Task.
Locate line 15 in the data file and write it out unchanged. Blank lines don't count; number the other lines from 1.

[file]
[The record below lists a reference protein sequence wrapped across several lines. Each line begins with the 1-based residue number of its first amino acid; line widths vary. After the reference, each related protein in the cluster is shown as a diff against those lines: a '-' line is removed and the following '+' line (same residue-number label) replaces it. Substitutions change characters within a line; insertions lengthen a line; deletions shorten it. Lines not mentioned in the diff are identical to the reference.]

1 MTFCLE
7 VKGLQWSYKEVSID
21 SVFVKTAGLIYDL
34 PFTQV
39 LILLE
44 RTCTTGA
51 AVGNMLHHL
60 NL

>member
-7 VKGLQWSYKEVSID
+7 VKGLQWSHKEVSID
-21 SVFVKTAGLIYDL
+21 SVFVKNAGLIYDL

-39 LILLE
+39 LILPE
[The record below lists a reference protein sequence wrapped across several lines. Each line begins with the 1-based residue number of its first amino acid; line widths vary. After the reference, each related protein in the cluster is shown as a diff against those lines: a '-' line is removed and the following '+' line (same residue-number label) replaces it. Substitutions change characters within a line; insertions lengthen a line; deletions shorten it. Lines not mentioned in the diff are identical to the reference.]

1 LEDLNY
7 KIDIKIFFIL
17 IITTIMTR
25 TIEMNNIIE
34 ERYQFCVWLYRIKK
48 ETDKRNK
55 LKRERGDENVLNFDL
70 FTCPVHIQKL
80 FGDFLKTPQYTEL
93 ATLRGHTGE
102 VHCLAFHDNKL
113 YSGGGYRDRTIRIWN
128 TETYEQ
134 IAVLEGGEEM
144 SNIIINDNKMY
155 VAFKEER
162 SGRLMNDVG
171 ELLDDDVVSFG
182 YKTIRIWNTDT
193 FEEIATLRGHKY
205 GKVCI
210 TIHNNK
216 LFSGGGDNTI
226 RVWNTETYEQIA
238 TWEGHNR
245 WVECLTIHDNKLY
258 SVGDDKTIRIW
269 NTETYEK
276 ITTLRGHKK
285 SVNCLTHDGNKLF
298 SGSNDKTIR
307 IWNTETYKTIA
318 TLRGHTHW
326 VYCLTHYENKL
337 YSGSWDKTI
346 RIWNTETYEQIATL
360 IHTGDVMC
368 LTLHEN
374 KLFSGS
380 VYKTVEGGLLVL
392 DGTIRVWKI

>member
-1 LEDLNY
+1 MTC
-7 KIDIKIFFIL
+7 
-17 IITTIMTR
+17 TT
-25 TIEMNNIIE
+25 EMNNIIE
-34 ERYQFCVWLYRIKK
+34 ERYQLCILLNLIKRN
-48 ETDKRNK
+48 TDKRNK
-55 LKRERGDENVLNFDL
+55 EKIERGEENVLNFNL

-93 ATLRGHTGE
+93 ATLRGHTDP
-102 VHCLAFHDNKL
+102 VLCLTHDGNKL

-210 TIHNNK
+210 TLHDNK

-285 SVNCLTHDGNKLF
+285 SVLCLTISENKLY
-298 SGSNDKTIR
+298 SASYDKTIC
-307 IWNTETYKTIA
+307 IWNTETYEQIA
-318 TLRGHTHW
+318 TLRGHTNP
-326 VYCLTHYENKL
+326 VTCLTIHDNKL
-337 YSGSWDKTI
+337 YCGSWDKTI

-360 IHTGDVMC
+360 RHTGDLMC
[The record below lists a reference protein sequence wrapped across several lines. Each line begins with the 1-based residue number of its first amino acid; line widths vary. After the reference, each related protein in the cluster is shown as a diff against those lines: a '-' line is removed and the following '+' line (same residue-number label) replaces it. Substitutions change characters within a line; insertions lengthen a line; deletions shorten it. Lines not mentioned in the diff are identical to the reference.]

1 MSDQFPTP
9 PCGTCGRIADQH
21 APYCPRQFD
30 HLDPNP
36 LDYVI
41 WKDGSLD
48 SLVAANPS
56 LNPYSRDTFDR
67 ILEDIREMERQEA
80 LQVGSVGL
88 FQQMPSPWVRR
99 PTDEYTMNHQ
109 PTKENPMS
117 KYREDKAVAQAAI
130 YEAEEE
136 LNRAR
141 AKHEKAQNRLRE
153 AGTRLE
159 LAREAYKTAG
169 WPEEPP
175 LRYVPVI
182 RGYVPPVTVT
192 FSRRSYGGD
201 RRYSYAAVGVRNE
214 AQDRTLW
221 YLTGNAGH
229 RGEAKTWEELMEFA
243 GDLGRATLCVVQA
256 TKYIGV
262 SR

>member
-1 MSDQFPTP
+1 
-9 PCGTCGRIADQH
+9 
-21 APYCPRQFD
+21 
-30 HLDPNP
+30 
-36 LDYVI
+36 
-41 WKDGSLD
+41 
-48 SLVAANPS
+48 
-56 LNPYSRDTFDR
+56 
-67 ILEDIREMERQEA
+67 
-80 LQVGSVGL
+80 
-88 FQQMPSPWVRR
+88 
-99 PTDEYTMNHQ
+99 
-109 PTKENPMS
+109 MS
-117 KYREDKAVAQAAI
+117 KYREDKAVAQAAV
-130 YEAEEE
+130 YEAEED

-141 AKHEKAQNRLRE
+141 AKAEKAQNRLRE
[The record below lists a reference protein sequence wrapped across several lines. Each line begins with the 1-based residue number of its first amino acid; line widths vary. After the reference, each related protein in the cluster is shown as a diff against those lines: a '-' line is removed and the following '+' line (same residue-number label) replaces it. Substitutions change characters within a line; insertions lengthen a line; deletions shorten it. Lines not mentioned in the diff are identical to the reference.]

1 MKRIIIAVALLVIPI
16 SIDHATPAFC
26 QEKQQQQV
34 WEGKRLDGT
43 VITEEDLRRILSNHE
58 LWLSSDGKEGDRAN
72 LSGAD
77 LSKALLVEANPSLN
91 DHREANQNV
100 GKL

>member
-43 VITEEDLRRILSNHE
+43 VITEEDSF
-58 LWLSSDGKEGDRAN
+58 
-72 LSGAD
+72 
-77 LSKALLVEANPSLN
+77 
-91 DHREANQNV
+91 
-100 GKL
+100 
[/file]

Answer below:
-39 LILLE